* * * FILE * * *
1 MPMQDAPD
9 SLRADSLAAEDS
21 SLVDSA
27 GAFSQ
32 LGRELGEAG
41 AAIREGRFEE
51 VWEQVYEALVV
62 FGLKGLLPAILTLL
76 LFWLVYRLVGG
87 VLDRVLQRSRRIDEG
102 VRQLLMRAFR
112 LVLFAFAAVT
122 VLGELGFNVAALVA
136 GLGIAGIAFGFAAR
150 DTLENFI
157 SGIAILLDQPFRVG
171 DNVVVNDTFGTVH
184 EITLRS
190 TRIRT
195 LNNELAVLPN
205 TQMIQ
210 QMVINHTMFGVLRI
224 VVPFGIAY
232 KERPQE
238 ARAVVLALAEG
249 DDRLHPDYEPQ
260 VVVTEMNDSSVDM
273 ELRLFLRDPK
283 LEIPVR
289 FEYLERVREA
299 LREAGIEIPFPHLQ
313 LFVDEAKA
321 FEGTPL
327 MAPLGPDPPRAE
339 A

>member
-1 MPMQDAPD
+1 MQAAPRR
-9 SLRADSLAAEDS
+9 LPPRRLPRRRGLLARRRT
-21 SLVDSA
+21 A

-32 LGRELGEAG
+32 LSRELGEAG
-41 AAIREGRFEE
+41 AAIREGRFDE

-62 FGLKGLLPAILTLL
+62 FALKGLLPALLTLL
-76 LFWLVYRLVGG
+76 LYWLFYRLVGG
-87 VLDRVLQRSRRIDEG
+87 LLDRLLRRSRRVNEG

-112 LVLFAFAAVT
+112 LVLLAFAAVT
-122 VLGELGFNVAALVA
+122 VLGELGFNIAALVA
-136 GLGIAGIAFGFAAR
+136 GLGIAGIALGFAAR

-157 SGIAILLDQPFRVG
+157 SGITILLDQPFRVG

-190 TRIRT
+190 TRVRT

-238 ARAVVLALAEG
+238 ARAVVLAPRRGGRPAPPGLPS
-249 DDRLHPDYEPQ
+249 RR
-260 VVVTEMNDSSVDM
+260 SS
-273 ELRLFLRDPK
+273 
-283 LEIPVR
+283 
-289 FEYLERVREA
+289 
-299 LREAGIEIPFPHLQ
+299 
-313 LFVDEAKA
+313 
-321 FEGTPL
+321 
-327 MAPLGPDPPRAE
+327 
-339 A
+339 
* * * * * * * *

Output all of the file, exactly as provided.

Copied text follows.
1 MPMQDAPD
9 SLRADSLAAEDS
21 SLVDSA
27 GAFSQ
32 LGRELGEAG
41 AAIREGRFEE
51 VWEQVYEALVV
62 FGLKGLLPAILTLL
76 LFWLVYRLVGG
87 VLDRVLQRSRRIDEG
102 VRQLLMRAFR
112 LVLFAFAAVT
122 VLGELGFNVAALVA
136 GLGIAGIAFGFAAR
150 DTLENFI
157 SGIAILLDQPFRVG
171 DNVVVNDTFGTVH
184 EITLRS
190 TRIRT
195 LNNELAVLPN
205 TQMIQ
210 QMVINHTMFGVLRI
224 VVPFGIAY
232 KERPQE
238 ARAVVLALAEG
249 DDRLHPDYEPQ
260 VVVTEMNDSSVDM
273 ELRLFLRDPK
283 LEIPVR
289 FEYLERVREA
299 LREAGIEIPFPHLQ
313 LFVDEAKA
321 FEGTPL
327 MAPLGPDPPRAE
339 A

>member
-1 MPMQDAPD
+1 MQAAPRR
-9 SLRADSLAAEDS
+9 LPPRRLPRRRGLLARRRT
-21 SLVDSA
+21 A

-32 LGRELGEAG
+32 LSRELGEAG
-41 AAIREGRFEE
+41 AAIREGRFDE

-62 FGLKGLLPAILTLL
+62 FALKGLLPALLTLL
-76 LFWLVYRLVGG
+76 LYWLFYRLVGG
-87 VLDRVLQRSRRIDEG
+87 LLDRLLRRSRRVNEG

-112 LVLFAFAAVT
+112 LVLLAFAAVT
-122 VLGELGFNVAALVA
+122 VLGELGFNIAALVA
-136 GLGIAGIAFGFAAR
+136 GLGIAGIALGFAAR

-157 SGIAILLDQPFRVG
+157 SGITILLDQPFRVG

-190 TRIRT
+190 TRVRT

-238 ARAVVLALAEG
+238 ARAVVLAPRRGGRPAPPGLPS
-249 DDRLHPDYEPQ
+249 RR
-260 VVVTEMNDSSVDM
+260 SS
-273 ELRLFLRDPK
+273 
-283 LEIPVR
+283 
-289 FEYLERVREA
+289 
-299 LREAGIEIPFPHLQ
+299 
-313 LFVDEAKA
+313 
-321 FEGTPL
+321 
-327 MAPLGPDPPRAE
+327 
-339 A
+339 